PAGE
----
Author: Robert Jones, Law Works P.C.
Editor: Ben Hanuka, Law Works P.C.
In Royal Bank of Canada v. Everest Group Inc., an April 8, 2019, decision of the Court of Appeal for Ontario, the court dismissed a franchisee’s appeal from a summary judgment decision that granted to RBC judgment on loans that it made to a franchisee to set up a Paramount Fine Foods restaurant.
The Court of Appeal upheld the motion judge’s ruling that when the franchisee delivered a Notice of Rescission to its franchisor, RBC was entitled to treat that notice as an event of default under the loan agreements, and demand repayment in full.
(See our blog post about the motion judge’s decision here).
The franchisee, Everest, borrowed a loan from the Royal Bank of Canada (“RBC”) to finance its purchase and set up of a “Paramount Fine Foods” restaurant in Toronto’s Yorkdale Mall.
The loan agreements allowed RBC to demand repayment from Everest upon a “material adverse change in the financial condition [or] operation of [Everest]”, or if Everest “ceased to carry on business”.
Everest delivered a Notice of Rescission to Paramount, its franchisor, under s.6(2) of the Wishart Act. RBC made a demand for repayment and then sued Everest on the loans. Everest argued that its rescission claim against Paramount was a material improvement in its financial condition, and that pursuing its rescission claim was part of the ongoing operation of its business.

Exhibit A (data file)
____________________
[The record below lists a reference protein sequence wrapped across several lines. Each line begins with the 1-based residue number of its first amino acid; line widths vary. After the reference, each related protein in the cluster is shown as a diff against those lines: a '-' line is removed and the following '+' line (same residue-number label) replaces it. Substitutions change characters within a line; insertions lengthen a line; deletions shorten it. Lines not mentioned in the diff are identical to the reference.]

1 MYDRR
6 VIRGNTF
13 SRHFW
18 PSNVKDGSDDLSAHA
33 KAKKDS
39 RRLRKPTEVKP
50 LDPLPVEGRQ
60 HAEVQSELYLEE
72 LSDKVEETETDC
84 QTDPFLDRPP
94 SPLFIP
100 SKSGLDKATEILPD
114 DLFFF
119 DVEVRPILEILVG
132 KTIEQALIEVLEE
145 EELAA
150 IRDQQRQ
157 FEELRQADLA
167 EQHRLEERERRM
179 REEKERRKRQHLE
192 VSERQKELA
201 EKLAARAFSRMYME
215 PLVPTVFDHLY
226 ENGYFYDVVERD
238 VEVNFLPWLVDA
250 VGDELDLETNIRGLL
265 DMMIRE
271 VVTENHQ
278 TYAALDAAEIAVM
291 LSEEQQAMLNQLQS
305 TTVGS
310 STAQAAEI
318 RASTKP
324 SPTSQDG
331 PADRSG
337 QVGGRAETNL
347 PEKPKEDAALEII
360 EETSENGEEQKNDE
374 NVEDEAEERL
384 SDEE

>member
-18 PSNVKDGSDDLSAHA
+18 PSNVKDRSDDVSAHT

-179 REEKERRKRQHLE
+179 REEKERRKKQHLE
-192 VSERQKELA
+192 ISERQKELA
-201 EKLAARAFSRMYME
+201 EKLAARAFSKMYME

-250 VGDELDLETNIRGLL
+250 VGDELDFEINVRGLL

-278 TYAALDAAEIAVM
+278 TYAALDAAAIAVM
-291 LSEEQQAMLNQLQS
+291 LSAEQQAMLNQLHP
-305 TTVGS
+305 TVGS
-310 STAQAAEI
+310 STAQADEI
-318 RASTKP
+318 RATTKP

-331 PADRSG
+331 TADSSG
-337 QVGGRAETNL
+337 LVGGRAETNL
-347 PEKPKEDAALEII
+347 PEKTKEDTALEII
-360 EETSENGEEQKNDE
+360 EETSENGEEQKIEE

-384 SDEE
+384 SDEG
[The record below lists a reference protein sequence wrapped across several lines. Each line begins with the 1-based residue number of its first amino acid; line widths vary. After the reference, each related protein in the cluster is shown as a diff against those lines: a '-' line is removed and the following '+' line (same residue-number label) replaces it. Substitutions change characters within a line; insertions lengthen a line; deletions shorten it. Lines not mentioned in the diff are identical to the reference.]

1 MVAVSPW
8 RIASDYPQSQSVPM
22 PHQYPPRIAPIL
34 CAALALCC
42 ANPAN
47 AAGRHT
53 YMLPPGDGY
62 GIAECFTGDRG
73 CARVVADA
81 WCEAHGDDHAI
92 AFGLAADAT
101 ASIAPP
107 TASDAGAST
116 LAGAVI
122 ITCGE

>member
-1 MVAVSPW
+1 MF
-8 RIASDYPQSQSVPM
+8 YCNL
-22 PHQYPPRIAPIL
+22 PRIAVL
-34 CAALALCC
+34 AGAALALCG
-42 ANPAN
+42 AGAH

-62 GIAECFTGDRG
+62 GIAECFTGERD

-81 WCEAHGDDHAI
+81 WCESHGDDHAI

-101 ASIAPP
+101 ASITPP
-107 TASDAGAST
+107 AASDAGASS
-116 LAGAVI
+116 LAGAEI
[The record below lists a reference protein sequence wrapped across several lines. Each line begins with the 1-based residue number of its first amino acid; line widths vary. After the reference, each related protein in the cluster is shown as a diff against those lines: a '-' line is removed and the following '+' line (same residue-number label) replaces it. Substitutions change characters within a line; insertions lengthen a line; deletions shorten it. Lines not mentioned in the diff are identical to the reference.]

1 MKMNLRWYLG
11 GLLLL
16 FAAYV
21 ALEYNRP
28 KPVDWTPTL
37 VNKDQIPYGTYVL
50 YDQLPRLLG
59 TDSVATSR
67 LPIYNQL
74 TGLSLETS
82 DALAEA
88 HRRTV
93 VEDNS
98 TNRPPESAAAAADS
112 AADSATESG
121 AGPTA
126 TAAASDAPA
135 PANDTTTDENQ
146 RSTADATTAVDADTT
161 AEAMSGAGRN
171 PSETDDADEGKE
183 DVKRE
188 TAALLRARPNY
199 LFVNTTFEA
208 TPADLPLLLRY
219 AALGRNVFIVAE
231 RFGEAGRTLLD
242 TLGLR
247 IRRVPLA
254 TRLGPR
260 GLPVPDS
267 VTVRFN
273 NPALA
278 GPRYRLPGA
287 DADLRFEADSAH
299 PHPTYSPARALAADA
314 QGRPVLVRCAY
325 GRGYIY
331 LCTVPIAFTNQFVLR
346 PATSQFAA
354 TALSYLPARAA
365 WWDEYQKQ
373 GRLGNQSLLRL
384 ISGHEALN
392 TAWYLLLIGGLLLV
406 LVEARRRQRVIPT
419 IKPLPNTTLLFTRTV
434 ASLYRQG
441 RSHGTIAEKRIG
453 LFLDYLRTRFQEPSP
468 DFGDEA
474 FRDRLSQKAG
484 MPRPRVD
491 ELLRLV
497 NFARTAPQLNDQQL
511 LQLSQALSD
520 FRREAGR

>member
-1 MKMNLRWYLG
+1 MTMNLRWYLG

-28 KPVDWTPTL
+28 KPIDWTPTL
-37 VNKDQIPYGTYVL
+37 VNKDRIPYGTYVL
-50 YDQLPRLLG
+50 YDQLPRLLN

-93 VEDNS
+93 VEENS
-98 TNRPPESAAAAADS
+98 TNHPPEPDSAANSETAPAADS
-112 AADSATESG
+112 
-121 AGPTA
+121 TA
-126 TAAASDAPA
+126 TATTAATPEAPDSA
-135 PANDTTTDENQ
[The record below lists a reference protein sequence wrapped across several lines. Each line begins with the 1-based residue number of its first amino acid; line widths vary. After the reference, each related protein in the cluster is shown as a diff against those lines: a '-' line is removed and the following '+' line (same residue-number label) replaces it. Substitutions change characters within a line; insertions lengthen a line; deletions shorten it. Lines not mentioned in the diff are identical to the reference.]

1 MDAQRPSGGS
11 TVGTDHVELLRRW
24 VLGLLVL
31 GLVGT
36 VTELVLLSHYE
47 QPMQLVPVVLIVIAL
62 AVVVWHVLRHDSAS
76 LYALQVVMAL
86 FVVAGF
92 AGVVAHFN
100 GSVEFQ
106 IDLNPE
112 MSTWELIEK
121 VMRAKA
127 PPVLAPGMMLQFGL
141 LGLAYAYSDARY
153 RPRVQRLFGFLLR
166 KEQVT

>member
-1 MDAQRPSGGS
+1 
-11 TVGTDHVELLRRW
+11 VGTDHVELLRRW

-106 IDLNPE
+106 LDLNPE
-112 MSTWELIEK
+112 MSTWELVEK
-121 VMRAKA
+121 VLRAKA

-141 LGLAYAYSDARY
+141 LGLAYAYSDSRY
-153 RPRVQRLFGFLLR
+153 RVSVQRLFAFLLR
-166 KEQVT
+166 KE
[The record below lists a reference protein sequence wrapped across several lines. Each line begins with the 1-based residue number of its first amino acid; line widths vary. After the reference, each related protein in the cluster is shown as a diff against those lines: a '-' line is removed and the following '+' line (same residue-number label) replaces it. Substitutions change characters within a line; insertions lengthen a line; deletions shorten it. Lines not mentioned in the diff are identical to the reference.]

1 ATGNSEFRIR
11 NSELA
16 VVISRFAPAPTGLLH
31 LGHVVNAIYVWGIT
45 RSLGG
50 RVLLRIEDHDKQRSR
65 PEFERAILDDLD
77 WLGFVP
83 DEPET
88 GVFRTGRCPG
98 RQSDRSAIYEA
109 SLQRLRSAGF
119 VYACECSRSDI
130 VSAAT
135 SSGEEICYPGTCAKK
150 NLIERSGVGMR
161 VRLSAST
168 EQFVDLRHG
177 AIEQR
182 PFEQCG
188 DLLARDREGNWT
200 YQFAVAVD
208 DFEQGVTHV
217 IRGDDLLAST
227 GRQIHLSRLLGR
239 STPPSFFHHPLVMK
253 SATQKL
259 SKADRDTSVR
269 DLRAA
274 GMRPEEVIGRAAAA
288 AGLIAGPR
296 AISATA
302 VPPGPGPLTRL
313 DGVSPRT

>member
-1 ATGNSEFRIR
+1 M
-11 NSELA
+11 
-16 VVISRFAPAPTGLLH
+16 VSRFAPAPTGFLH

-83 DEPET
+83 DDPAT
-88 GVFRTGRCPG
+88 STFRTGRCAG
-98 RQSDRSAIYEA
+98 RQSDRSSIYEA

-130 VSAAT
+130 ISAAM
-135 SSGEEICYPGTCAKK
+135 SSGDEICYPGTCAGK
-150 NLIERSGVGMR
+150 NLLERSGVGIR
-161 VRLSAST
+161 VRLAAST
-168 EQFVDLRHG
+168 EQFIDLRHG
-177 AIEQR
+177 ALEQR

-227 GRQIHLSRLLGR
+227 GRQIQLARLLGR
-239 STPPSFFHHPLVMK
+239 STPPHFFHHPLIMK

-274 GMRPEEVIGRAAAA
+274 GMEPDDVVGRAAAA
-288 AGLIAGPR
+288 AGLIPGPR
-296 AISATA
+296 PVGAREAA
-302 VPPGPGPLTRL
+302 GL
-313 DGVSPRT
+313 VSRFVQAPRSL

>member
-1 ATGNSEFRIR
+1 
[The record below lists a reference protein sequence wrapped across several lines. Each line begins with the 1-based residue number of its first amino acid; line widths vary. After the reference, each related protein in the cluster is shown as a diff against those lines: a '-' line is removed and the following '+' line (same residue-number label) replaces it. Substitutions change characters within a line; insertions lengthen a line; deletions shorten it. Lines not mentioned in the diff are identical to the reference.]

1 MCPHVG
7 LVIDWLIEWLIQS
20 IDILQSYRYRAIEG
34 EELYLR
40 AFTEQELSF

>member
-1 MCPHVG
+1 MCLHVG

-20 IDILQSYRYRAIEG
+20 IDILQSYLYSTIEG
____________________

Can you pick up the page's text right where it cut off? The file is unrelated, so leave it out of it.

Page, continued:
The motion judge’s interpretation of the loan agreements was correct
The court upheld the motion judge’s conclusion that there was no basis for requiring RBC to hold off from exercising its rights while Everest pursued its rescission claim against Paramount.
The events of default in the loan documents were clear and unambiguous. It was reasonable for the motion judge to find that:
- Everest’s decision to deliver a Notice of Rescission to Paramount, and to allow it to take back its restaurant, amounted to ceasing to carry on business; and
- this development was a material adverse change in Everest’s business.
The court held that Everest’s interpretation of the loan agreements did not accord with common sense or business reality.
This decision confirms that a lender has no obligation to delay enforcing its loans against a franchisee that is in the process of claiming damages from its franchisor. The creditor-debtor relationship between a franchisee and its lender is distinct from the franchise relationship between a franchisee and its franchisor.
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